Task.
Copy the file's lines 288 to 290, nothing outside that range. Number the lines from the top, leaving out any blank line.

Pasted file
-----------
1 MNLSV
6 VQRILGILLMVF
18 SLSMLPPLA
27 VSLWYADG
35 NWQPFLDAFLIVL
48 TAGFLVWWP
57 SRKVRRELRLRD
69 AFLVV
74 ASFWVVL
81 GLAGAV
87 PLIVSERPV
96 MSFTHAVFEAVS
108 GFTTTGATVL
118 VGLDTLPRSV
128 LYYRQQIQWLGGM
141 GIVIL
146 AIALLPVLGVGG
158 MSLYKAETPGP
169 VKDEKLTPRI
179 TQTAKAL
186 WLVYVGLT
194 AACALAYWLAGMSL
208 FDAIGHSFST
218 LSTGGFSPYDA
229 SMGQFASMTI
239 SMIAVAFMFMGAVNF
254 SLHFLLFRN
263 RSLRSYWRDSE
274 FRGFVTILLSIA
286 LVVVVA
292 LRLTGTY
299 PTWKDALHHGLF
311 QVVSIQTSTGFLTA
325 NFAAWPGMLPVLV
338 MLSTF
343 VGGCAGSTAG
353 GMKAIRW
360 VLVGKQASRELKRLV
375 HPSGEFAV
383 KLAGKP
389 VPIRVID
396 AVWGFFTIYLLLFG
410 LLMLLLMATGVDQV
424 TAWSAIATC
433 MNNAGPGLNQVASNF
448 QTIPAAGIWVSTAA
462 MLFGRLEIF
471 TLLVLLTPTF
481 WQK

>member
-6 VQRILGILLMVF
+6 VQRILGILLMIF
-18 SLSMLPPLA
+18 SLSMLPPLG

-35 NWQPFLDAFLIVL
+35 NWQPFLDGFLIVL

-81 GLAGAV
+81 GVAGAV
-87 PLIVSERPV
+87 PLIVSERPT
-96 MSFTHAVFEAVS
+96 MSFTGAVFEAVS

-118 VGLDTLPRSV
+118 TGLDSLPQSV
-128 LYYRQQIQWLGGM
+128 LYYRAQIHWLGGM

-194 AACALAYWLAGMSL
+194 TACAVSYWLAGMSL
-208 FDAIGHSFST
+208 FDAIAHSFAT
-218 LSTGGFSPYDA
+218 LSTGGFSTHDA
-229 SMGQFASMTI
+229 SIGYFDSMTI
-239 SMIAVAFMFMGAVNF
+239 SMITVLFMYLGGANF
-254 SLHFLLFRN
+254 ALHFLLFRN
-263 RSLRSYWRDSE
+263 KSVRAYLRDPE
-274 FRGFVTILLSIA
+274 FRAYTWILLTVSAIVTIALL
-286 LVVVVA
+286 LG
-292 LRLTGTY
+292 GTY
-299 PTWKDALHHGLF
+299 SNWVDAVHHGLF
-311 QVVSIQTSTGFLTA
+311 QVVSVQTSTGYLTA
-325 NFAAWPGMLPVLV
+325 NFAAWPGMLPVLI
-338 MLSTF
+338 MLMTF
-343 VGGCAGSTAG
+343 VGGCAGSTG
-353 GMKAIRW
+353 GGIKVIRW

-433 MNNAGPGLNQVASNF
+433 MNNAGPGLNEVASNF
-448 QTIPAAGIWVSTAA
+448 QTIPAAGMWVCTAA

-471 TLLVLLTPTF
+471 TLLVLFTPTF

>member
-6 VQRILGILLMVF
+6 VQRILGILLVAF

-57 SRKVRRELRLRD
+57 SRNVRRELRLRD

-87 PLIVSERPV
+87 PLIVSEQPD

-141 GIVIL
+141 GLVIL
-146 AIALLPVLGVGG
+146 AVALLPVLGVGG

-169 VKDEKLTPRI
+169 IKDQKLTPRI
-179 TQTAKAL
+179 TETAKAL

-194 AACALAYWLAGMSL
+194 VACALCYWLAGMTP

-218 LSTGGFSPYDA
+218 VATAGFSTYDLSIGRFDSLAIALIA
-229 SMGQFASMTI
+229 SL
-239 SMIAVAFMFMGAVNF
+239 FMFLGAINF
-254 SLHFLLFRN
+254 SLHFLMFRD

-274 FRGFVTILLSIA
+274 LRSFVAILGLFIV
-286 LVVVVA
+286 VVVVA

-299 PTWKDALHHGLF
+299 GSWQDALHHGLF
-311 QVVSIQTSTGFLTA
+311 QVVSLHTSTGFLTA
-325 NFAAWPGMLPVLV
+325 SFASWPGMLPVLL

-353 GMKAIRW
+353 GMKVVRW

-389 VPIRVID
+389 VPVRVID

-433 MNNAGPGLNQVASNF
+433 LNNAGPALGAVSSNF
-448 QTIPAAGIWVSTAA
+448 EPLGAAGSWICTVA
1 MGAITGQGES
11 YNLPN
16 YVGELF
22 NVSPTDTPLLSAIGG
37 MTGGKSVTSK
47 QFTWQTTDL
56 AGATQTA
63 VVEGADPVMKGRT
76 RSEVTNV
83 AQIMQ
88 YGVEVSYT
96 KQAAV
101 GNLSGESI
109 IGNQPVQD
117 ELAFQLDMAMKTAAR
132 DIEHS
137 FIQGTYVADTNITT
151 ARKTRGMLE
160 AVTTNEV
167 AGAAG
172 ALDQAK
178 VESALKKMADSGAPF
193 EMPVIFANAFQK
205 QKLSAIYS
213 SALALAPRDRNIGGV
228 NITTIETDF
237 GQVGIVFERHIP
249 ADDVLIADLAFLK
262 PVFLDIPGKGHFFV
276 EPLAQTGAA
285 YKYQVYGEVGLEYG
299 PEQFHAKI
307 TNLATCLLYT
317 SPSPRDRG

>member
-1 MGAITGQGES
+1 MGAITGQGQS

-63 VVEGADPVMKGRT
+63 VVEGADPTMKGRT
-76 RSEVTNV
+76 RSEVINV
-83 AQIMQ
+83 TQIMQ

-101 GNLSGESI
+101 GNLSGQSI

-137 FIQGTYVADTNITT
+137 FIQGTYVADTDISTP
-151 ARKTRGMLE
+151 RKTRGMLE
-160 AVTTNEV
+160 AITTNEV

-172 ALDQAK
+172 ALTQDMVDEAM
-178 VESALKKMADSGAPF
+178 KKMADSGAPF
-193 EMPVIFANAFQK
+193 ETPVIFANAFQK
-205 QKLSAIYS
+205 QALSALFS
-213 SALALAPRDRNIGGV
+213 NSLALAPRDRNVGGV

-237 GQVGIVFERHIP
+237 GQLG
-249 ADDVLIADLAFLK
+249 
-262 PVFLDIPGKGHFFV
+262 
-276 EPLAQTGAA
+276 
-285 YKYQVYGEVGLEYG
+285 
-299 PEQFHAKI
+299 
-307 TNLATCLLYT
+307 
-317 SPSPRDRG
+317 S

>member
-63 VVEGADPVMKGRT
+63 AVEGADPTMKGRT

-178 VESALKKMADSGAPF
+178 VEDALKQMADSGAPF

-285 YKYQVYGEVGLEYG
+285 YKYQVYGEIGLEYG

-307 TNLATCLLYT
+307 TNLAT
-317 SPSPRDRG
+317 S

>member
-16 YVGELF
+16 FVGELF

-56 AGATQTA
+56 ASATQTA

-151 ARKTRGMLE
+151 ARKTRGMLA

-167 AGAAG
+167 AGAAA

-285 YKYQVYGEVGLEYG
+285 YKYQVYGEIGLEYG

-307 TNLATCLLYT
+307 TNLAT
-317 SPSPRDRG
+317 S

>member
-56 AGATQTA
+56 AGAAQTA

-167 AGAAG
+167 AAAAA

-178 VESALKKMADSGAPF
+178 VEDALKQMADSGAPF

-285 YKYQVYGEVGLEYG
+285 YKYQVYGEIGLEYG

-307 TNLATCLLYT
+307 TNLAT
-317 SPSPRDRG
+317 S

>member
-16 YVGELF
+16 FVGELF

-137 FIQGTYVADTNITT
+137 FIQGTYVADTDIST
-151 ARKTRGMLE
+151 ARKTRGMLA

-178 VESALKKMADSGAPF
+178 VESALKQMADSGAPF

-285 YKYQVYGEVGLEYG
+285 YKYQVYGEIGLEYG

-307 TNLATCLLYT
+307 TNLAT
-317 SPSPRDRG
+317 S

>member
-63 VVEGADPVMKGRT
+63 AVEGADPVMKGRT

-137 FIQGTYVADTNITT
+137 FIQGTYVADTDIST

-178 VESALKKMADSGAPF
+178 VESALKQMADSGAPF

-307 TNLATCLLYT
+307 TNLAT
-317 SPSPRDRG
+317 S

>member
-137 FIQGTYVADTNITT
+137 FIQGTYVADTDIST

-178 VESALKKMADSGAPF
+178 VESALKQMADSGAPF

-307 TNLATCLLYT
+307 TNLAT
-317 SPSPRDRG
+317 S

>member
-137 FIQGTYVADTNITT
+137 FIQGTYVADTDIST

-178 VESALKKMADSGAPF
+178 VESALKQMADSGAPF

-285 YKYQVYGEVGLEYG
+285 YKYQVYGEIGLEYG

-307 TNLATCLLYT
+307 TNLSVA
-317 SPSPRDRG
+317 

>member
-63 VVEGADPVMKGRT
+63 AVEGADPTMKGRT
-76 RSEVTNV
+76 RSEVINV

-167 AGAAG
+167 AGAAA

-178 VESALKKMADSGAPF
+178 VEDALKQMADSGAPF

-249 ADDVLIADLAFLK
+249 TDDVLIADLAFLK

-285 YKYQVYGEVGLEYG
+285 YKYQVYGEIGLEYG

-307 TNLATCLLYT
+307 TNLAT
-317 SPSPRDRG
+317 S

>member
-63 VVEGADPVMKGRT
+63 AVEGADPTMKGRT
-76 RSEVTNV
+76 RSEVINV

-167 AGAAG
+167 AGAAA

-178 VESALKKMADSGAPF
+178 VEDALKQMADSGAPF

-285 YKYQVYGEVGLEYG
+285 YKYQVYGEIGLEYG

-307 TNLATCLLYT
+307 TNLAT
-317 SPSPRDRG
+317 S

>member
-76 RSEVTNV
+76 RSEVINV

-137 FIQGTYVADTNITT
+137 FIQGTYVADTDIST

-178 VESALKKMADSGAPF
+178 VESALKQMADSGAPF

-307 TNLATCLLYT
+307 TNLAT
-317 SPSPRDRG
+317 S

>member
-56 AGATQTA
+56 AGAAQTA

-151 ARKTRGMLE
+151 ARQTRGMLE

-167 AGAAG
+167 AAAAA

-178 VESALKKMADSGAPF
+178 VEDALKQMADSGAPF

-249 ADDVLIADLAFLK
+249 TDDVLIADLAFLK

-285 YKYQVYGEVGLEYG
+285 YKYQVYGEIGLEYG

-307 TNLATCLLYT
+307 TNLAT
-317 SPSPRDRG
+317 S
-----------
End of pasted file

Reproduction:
-317 SPSPRDRG
+317 S

>member